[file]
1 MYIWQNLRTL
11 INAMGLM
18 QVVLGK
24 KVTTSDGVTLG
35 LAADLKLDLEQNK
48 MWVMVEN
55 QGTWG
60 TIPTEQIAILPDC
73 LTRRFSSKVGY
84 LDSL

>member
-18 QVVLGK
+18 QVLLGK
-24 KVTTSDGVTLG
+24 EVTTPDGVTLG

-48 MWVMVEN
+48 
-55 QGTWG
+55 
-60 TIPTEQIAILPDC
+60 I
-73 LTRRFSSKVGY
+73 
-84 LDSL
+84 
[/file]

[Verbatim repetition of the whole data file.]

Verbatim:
1 MYIWQNLRTL
11 INAMGLM
18 QVVLGK
24 KVTTSDGVTLG
35 LAADLKLDLEQNK
48 MWVMVEN
55 QGTWG
60 TIPTEQIAILPDC
73 LTRRFSSKVGY
84 LDSL

>member
-18 QVVLGK
+18 QVLLGK
-24 KVTTSDGVTLG
+24 EVTTPDGVTLG

-48 MWVMVEN
+48 
-55 QGTWG
+55 
-60 TIPTEQIAILPDC
+60 I
-73 LTRRFSSKVGY
+73 
-84 LDSL
+84 